Firstly, visitors to the shows came away with complex and multiple interpretations of their experiences. Some were deeply negative about the performers in deeply racist and culturally chauvinist terms. Many others came away with an abiding impression of the common humanity between themselves and performers. These reviewers frequently noted their observations on performers’ quick wits, skills and maternal instincts. Crucially, these commentators were not promoting racial equality but endorsing hierarchical visions of humanity in which performers were considered to be relatively lowly. These complexities are not captured by insisting that performers were routinely seen as little more than animals.

Secondly, we need to pay attention to performers’ agency instead of assuming that they were passive victims of patrons’ gazes. Frustratingly, there are few sources from which to reconstruct how performers felt about their experiences. Even so, eyewitness reports, newspaper reviews and scientific reports abound with revealing details. For example, Sara Baartman, better known as the ‘Hottentot Venus’, was exhibited in Europe between 1810 and her death in 1815. Whilst in Paris she was exhibited to the men of science working at the Jardin des Plantes. They asked to view her labia because they were rumoured to be longer than usual in European women. Baartman categorically refused even when offered extra payment. We know about this incident from the irritation expressed by one of the men at the meeting, yet it also makes clear that, even in heavily restricted circumstances, Baartman found ways to maintain her agency and some measure of dignity. We must not conflate agency with freedom or forget to acknowledge the deeply unequal power relations that usually characterised the shows. Nonetheless, we should also remember that even small acts of refusal or accommodation can tell us a great deal about performers’ experiences.

Finally, the shows were important opportunities for intercultural encounters between peoples. Some of the most powerful stories I found in my research involved performers making a life for themselves abroad. Baartman, for example, was baptised and married whilst being exhibited around England. In 1844, the American entrepreneur George Catlin exhibited a group Native Americans. Their interpreter, Alexander Cadotte, who had Native American ancestry, married Sarah Haynes after a brief courtship. In 1899, Peter Lobengula was the headline act for a show called ‘Savage South Africa’ at Earls Court. He attracted enormous press attention for being engaged to a white woman nicknamed ‘Kitty’ Jewell. These relationships are extraordinary examples of the personal associations that could be built by performers outside of the shows. It is far too easy to overlook these complexities if we assume visitors saw displayed peoples as performing beasts.

‘Human zoos’ is so suggestive that many historians will continue to use the term. I will always prefer ‘displayed peoples’.


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‘Dear Leader…Winter is coming’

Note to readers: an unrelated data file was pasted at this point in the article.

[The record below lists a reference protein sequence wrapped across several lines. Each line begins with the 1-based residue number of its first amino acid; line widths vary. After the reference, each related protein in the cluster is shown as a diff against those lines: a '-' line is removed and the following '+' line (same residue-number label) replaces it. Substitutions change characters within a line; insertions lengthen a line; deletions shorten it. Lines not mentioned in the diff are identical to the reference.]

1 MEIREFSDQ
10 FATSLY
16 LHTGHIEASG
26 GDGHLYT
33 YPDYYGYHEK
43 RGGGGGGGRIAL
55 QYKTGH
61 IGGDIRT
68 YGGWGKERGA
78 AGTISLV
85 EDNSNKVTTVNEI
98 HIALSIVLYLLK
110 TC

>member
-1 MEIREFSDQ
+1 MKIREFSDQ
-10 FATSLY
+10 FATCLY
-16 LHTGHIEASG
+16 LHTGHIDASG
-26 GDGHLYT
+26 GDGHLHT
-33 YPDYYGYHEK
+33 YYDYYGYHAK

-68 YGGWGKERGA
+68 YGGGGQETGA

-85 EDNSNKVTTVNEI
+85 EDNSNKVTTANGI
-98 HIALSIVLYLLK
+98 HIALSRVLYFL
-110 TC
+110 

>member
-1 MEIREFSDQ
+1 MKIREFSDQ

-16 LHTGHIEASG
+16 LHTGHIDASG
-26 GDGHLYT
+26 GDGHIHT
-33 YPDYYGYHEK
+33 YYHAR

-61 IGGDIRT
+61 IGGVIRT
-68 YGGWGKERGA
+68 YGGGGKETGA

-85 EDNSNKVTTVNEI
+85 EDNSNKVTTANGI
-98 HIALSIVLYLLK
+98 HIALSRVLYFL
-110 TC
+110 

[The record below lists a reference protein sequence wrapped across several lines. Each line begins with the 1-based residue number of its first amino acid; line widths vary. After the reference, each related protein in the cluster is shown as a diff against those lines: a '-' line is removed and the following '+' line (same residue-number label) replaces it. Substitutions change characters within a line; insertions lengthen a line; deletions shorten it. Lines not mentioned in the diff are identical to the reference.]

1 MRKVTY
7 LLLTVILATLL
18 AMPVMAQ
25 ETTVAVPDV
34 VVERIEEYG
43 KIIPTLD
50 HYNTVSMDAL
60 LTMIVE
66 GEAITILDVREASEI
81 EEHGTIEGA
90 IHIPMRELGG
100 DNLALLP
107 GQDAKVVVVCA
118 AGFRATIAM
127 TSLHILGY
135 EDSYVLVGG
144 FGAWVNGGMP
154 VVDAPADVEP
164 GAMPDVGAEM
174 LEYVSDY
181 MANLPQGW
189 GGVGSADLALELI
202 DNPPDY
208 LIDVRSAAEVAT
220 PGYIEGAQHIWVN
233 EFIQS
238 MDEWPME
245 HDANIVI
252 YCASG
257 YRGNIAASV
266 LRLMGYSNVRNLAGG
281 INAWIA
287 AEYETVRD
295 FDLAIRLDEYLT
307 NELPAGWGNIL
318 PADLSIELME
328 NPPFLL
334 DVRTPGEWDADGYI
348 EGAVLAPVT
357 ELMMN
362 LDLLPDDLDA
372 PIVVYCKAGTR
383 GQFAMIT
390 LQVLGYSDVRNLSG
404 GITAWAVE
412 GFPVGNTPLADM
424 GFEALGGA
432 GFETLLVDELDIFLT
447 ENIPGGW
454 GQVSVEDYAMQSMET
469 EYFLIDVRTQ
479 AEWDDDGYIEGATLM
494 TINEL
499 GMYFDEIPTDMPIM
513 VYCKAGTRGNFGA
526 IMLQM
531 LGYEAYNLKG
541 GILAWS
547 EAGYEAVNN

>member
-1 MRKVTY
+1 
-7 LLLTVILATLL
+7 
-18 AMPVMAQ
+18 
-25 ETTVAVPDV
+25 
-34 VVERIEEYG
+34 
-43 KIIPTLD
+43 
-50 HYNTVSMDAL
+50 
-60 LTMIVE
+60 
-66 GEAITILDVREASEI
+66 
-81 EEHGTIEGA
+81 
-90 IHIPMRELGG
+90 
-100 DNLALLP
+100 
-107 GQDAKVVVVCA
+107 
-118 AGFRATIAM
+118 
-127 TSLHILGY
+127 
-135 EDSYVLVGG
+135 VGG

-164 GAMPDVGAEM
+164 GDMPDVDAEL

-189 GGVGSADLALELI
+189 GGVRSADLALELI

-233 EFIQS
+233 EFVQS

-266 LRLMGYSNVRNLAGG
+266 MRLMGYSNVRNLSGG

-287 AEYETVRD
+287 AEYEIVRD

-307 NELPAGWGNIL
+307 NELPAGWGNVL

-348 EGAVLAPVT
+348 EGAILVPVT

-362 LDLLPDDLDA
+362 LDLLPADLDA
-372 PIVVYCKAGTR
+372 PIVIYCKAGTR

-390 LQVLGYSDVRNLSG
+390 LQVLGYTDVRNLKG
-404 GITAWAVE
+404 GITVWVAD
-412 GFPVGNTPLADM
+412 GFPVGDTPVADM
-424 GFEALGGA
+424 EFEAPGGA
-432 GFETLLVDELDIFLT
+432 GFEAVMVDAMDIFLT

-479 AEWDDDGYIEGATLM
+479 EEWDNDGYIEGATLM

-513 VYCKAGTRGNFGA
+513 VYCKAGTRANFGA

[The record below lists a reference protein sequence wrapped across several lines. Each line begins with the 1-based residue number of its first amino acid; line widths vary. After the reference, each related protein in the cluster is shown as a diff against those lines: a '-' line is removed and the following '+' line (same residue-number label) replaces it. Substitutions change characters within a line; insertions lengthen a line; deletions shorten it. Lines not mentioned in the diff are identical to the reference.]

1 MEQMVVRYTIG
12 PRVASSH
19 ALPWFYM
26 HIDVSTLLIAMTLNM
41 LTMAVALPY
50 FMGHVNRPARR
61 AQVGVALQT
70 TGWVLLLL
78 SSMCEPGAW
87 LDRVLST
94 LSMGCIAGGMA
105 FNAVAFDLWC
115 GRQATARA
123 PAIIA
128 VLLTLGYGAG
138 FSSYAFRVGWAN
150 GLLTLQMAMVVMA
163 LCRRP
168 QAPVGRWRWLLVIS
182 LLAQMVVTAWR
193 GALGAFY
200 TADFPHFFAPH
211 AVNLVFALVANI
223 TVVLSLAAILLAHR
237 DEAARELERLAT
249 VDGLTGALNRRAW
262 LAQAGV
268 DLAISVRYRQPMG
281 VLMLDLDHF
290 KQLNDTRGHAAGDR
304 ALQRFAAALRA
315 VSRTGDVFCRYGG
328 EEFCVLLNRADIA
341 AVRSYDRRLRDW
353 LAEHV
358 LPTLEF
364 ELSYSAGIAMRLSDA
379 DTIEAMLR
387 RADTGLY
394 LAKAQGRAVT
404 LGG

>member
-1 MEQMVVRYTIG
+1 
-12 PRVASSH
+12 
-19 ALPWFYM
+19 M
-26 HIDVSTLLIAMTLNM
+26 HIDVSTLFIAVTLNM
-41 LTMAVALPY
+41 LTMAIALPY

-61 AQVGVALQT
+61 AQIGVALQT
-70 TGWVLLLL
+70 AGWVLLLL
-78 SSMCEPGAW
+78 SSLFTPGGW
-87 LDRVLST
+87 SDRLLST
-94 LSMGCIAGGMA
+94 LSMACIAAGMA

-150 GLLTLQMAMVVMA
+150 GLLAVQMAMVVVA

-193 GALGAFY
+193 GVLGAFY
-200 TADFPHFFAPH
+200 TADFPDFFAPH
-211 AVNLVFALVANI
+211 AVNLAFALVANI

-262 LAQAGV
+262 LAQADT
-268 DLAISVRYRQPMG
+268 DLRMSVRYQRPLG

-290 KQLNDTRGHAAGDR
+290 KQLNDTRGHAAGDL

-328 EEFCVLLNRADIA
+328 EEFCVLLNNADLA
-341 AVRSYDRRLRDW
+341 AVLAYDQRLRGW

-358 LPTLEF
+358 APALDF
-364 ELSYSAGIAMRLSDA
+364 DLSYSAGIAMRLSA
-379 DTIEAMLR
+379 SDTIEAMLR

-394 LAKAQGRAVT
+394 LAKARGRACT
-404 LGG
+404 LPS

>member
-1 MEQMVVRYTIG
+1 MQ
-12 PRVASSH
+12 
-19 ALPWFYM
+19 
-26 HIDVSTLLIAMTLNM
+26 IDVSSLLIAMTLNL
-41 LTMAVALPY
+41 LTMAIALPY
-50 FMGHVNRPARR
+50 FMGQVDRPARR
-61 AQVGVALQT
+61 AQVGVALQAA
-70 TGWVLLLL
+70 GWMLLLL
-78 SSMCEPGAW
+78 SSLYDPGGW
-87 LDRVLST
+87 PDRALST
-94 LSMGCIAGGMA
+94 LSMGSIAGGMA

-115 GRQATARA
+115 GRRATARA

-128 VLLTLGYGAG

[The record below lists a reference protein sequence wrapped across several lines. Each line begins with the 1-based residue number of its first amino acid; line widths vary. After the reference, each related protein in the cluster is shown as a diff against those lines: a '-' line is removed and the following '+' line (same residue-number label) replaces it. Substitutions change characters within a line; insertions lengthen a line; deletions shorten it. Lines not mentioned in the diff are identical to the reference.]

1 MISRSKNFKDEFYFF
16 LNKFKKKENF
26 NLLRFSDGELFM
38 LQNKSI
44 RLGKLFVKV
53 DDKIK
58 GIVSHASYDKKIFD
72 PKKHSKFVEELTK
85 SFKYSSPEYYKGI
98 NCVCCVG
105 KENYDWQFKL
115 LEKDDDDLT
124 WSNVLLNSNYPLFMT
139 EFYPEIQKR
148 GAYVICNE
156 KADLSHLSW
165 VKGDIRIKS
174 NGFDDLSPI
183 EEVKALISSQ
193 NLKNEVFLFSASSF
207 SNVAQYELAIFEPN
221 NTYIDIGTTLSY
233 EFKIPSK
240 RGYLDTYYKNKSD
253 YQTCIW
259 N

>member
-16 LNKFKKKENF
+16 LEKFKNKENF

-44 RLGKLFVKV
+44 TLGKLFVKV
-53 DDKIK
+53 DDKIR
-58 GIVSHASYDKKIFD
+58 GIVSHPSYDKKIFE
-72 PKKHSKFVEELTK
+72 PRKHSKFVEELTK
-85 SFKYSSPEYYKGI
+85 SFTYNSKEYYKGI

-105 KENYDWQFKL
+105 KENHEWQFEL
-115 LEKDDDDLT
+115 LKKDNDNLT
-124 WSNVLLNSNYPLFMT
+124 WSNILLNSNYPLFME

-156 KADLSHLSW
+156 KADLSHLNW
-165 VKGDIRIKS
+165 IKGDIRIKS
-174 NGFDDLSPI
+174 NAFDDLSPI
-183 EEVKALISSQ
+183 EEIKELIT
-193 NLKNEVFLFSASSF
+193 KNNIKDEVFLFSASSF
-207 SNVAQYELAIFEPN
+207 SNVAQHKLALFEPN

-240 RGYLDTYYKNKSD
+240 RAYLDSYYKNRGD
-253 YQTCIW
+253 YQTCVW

Finding unexpected things in the archives is always a joy. Recently I spent a week in Dublin visiting the wonderful National Archives of Ireland and National Library of Ireland. The library is in an impressive nineteenth-century building opened in 1890 and full of beautifully crafted woodwork and marble. I found so much that I finally decided to start my blog.

I spent my time tracking down government papers, travel writings and newspaper articles about the evacuation of the Great Blasket Island. An Blascaod Mór, as it is known in Irish, rises out of the Atlantic to become the main island of the Blaskets, off the Dingle coast in County Kerry, Ireland.

For centuries, the Great Blasket formed Ireland’s most westerly settled community. In the nineteenth century, the population rose and fell reaching a peak of around 140. By the 1946 census the inhabitants had dwindled to 46 people. Emigration led to many more men than women living on the island, very few children being born and a sense that the population had become unsustainable. From the mid-1940s, the islanders began pleading with the Irish Government to be migrated to the mainland but faced great reluctance.

The head of the Irish Government, the Taoiseach Éamon de Valera, had visited the island in the summer of 1947. He promptly set up an Inter-Departmental Committee to investigate living conditions on the island. The subsequent report made several recommendations to improve life on the island such as providing better landing facilities for incoming boats. Curiously, the Committee did not recommend mass migration even though it noted that the islanders wished only to leave. The hesitancy was partly due to the cost and the difficulty of finding suitable land on the mainland. The fear of permanently losing a distinctive Irish-speaking community also loomed large.

Among the papers in the National Archives of Ireland, I found a letter from the ‘Islanders’ addressing the Taoiseach as ‘Dear Leader’. The letter is undated but was probably received in late summer, 1947. The message pleaded for the islanders to be told of what would be done ‘immediately for Winter is coming’. The islanders had not eerily foretold the motto of House Stark but, even so, the unexpected familiarity of the phrase and sense of impending hardship struck me. The appeal resonates with other reports of the islanders’ isolation and likelihood of being cut off from the mainland in bad weather.

Reading through these papers, I became increasingly dismayed at how long it took to decide the islanders’ future. The migration was finally approved in 1952, five years after the Inter-Departmental committee had been set up. Even then, the move took place a year later in 1953.

Over the summer, I will be exploring how the migration took place and connecting it to broader attempts to preserve the Irish language. I’m excited and hoping this will all come together into my first article on Irish history.

I really ought to finish before the winter.